While congressional Republicans have seized on the Supreme Court's ruling that President Obama's health care overhaul is constitutional as a tax, presumptive GOP presidential nominee Mitt Romney's top campaign strategist undercut that line of argument Monday, saying that the governor agrees with Mr. Obama that the law is not a tax.
"The governor has consistently described the mandate in Massachusetts as a penalty," Eric Fehrnstrom, Mr. Romney's strategist, said on MSNBC. "The governor disagreed with the ruling of the court; he agreed with the dissent that was written by Justice Scalia, which clearly states the mandate was not a tax."
During the congressional debate Mr. Obama and his allies repeatedly said the punishment levied against those who fail to obtain health insurance was a penalty, not a tax. During the court battle, however, his legal team switched and said it was, in fact, a tax — and a majority of the court agreed, saying that made it constitutional.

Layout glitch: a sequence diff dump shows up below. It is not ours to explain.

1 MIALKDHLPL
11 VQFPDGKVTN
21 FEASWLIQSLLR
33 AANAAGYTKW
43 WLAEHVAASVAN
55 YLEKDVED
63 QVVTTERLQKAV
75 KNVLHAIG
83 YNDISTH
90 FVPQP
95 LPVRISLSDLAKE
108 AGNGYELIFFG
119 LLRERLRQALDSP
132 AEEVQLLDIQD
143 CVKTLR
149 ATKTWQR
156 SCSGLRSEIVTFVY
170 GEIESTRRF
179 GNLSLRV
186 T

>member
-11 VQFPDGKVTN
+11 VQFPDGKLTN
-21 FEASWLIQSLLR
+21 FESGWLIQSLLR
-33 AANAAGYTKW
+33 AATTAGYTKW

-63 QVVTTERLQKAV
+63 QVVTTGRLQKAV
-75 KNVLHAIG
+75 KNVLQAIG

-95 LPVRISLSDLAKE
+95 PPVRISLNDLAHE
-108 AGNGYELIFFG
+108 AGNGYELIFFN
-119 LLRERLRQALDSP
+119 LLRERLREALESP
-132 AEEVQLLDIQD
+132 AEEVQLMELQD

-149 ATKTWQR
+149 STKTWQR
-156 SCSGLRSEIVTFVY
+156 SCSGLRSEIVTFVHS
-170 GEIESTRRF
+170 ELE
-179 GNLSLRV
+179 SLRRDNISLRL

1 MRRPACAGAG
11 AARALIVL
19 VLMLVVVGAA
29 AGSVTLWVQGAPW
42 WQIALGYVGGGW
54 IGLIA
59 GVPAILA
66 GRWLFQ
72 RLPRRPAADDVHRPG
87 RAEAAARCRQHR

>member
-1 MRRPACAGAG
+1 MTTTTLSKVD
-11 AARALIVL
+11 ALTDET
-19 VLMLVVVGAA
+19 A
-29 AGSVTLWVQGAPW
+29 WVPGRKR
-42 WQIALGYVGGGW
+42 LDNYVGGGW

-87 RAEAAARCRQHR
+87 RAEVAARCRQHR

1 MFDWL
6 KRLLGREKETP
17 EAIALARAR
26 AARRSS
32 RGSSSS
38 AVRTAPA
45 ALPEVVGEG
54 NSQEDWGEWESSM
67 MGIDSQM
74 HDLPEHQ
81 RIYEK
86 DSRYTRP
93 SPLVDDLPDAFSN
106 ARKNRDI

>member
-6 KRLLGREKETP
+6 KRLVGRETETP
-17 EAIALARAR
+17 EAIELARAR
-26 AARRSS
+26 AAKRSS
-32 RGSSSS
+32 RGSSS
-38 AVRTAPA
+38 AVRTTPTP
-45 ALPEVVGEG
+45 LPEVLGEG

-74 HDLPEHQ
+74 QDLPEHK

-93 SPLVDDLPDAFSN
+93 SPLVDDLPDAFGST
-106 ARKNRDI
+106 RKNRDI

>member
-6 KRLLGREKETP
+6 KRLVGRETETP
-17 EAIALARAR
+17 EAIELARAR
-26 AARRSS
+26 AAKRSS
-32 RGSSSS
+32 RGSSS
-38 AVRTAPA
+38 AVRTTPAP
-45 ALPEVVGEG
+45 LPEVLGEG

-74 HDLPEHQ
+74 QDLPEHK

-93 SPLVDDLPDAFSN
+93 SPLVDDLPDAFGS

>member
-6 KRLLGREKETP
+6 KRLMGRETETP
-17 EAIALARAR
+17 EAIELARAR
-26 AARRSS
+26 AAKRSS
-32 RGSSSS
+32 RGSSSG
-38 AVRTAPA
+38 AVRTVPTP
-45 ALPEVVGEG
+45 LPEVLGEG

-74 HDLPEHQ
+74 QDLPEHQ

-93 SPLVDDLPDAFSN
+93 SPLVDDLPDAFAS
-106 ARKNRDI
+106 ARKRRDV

But after the ruling Mr. Obama switched back, saying it isn't a tax after all.
Republicans on Capitol Hill and in the states gleefully seized on the majority's opinion, saying it will bolster their arguments for repeal as they face voters this November.
"I think it constitutes a tax because that's what the Supreme Court says," Utah Gov. Gary R. Herbert said on MSNBC shortly after Mr. Fehrnstrom's remarks. "I've always believed it was unconstitutional because it was sold to us as a Commerce Clause mandate."
Mr. Romney's campaign undercuts that attack.
Instead of the tax argument, Mr. Fehrstrom said they will demand Mr. Obama be held accountable for the conflicting statements on whether the mandate is a penalty or a tax.
Mr. Fehrnstrom also said that the campaign has raised $6.7 million online and attracted more than 70,000 donations in the days following Thursday's ruling.
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